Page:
Ever since Leonora Carrington, the last of the Surrealists, died in 2011, having made it to her 94th year with her creativity undimmed — like that other postwar English exile P.G. Wodehouse — her afterlife has reaffirmed the old maxim ‘Now that I’m dead I’m finally making a living’. Her collected short stories (as grotesquely funny and sharp as her paintings and their titles) were published on her centenary in 2017. So, too, was a biography by Joanna Moorhead which to most editors would barely have qualified as a proposal. It ran to just over 200 pages, written by a journalist who is ‘especially interested in relationships and family life’ — but didn’t discover until middle age that her second cousin was a world-famous painter. So one rather suspects Leonora of having a joke at posterity’s expense by having allowed Moorhead to listen to her life story (without notebook to hand) — akin to Wodehouse’s decision, at death’s door, to let the uninvestigative David Jansen write his biography.
An extremely private — one might even say paranoid — person, Leonora kept a lid on her creative life, her one piece of autobiographical writing being the harrowing 1945 monograph Down Below, documenting the time she spent in a Spanish asylum for the insane, put there by her father for daring to reject the society life he’d mapped out for her. Reissued in 2017, with a fine introduction by Marina Warner, it remains her most powerful prose piece.
It is perhaps fitting — it certainly would have tickled Carrington — that the only biography of her worthy of that title should have been published as Leonora: A Novel. Beautifully written by her friend Elena Poniatowska, it is the fully-rounded portrait that this giantess of a painter warranted.
If only the same could be said of The Invisible Painting, this wafer-thin memoir by Leonora’s son Gabriel Weisz Carrington. Though not without worth, and written with surprising tenderness for a mother who was not always there, the book at its best hints fleetingly at Lucia Graves’s A Woman Unknown, that vibrant memoir about growing up as the daughter of another Hispanic refugee from Englishness, Robert Graves (a huge influence on Carrington), dislocated and displaced from birth, neither Spanish nor English.
But Weisz Carrington can also appear to forget his mother entirely, and disappear into the kind of solipsism best dealt with in therapy. He relates at length a story of going on a picnic with his wife and children and being robbed at gunpoint and forced to hand over a ring his mother had given him. The experience traumatises him: ‘An indescribable wound remains — something broken in human relations.’ Similarly, he writes about his mother’s ex-lover Max Ernst’s masterpiece ‘Leonora in the Morning Light’, which hung in their house until he was ‘unexpectedly deprived of this painting’ after her death. But he refuses to say how or why — it ‘belongs to a private part of my life’. Then don’t write a memoir, Gabriel.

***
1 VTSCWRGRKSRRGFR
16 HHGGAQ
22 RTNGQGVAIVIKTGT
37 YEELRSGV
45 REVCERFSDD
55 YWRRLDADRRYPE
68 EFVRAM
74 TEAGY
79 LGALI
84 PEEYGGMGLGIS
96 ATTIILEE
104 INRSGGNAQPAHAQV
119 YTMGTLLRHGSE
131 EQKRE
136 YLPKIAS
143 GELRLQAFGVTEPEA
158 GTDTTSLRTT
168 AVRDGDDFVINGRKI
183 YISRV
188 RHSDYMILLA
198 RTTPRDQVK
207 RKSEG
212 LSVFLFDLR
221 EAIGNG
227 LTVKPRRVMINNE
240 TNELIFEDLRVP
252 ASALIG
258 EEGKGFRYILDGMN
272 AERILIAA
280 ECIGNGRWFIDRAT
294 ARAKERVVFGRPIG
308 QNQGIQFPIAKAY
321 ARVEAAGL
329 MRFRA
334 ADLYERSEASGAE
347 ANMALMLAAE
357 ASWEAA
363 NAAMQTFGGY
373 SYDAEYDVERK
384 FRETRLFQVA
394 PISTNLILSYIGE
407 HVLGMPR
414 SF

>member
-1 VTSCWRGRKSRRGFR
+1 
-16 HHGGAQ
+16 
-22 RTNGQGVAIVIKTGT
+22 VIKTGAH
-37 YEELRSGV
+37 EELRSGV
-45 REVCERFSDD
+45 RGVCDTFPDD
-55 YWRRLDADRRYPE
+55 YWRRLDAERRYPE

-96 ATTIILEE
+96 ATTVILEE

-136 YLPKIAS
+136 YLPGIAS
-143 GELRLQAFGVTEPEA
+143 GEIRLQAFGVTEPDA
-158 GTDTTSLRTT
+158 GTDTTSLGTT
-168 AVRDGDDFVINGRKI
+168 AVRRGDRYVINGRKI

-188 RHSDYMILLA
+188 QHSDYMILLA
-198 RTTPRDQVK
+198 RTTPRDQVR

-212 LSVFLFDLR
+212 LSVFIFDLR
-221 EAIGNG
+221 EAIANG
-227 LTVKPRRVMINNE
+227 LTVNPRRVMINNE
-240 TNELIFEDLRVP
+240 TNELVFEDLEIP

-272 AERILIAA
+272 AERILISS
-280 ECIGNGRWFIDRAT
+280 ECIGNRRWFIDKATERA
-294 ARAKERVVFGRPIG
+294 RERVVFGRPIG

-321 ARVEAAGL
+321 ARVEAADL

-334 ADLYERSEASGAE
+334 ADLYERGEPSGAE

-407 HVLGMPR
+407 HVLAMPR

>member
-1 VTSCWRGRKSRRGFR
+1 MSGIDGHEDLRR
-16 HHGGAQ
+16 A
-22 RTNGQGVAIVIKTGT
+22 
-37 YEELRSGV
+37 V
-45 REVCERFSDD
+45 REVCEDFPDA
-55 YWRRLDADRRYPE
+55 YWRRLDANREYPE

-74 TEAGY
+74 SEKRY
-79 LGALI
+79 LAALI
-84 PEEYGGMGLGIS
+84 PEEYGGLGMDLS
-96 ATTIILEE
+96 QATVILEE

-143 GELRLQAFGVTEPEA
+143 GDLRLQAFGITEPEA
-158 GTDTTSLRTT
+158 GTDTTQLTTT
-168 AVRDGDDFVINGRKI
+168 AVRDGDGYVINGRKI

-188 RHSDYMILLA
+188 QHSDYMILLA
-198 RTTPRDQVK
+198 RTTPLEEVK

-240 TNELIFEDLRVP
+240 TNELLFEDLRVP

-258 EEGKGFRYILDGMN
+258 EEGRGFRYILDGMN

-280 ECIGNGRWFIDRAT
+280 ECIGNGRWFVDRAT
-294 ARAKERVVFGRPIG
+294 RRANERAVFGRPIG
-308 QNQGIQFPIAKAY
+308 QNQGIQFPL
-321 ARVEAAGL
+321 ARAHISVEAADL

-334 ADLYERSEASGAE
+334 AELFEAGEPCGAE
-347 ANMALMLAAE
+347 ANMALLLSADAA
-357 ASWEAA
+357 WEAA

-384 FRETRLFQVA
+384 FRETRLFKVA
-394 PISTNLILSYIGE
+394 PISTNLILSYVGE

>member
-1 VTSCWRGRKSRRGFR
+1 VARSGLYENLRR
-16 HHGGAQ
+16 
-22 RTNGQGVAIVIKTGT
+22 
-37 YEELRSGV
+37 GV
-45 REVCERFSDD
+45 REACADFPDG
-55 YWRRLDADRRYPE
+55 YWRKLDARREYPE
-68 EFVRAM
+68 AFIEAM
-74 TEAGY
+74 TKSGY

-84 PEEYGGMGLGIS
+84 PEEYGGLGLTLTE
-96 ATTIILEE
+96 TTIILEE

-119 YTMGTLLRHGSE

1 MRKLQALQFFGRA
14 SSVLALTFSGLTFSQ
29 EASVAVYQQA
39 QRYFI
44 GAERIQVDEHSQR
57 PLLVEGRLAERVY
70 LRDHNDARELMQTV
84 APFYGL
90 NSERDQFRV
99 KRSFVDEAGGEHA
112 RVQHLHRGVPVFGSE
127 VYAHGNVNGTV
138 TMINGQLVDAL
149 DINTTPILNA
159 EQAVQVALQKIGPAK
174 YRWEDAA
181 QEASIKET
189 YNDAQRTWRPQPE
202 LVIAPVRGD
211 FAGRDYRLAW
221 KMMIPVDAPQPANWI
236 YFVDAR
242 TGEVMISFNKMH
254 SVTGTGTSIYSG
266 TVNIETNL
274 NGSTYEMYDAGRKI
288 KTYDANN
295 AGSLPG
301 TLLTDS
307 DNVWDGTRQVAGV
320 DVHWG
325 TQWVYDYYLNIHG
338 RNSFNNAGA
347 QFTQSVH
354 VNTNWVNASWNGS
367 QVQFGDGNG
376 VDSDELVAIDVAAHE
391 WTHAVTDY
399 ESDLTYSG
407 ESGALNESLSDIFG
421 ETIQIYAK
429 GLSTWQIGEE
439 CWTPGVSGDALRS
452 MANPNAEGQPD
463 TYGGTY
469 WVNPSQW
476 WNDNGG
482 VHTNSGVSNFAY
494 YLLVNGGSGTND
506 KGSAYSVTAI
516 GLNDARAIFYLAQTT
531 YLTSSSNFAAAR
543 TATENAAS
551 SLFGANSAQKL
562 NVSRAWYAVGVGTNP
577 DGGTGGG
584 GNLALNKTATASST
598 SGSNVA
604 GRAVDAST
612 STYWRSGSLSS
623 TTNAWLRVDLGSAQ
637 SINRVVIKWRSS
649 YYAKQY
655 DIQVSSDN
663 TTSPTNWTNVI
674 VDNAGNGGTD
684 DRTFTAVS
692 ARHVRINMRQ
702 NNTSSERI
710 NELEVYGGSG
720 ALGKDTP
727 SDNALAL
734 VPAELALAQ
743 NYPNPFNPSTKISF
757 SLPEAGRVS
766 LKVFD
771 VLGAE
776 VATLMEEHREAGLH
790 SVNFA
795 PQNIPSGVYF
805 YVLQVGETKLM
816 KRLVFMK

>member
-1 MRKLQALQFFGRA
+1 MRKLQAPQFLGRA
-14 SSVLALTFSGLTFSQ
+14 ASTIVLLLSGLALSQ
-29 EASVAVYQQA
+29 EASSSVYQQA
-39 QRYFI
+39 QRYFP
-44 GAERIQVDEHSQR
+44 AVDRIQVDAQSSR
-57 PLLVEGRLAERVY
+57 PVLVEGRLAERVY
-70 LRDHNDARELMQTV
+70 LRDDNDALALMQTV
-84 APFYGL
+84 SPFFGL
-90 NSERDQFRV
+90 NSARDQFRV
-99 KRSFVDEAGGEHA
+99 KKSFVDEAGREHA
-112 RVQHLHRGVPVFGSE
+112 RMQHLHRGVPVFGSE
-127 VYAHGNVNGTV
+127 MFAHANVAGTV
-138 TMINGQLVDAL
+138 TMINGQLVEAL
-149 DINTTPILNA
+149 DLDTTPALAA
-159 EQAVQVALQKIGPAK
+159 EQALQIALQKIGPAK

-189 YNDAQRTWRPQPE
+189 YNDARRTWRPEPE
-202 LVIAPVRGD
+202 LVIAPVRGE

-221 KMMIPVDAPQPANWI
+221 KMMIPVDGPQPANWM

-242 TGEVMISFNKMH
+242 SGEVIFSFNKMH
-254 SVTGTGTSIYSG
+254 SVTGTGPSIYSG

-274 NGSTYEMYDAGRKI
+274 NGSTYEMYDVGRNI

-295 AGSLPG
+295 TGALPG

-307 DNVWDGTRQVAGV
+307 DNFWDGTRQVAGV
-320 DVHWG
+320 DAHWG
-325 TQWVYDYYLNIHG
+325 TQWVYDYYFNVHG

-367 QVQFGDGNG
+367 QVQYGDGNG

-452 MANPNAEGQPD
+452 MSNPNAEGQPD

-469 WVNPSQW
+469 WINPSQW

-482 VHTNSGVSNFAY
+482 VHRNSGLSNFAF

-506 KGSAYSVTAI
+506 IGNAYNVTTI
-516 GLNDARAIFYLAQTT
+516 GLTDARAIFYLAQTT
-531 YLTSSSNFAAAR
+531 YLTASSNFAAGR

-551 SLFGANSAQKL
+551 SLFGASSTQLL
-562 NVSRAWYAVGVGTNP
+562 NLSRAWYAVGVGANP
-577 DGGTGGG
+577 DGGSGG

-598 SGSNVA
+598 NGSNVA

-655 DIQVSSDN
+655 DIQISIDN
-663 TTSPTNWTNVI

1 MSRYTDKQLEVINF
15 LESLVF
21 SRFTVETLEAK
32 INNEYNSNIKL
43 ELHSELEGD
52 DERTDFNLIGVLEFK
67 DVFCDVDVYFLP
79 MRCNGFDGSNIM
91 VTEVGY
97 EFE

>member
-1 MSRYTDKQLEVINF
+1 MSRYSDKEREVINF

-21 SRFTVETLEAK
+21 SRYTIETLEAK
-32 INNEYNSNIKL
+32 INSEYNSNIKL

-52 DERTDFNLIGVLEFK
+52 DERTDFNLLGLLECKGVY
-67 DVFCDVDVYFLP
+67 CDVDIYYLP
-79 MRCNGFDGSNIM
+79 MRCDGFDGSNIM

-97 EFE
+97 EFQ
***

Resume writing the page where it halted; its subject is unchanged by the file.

It is testament to Carrington’s stature as an artist that The Invisible Painting, along with a lavishly illustrated edition of the tarot cards she made for Gabriel in the 1950s, reveal enough of this enigmatic figure to warrant wading through her son’s tangential tales of personal hardship, confrontations with Mexican machismo and the anti-authoritarian streak he inherited from both his parents (his father, the Hungarian photographer Emerico Weisz, worked with Robert Capa during the Spanish Civil War). But if one were still wondering whether this is really a ‘memoir of Leonora Carrington’, Gabriel lets slip a telling anecdote — about admitting to a girl at school that he didn’t believe in Jesus, and being made to stand in the corner by the teacher. The following day an incandescent Leonora demanded a meeting with the headmistress and told her: ‘I thought this school followed a secular policy and respected a diversity of beliefs, as well as a lack of them.’ The teacher was required to go to the Carringtons’ home to apologise — and the wilful daughter, who had herself defied a powerful, arrogant father, suddenly comes to life.
If Weisz Carrington hadn’t claimed to have published ‘poetry, essays and other works of literature’, and simply demonstrated he was the literary son of an eclectically well-read mother, he might have come up with a book that had combined all three — emblazoned as it is with Leonora’s pithy sayings and 16 of her paintings (including a previously unseen and haunting final effort). But as a memoir of Leonora Carrington, The Invisible Painting is more of an account of what it was like to be her son — which is a cross only he can bear.
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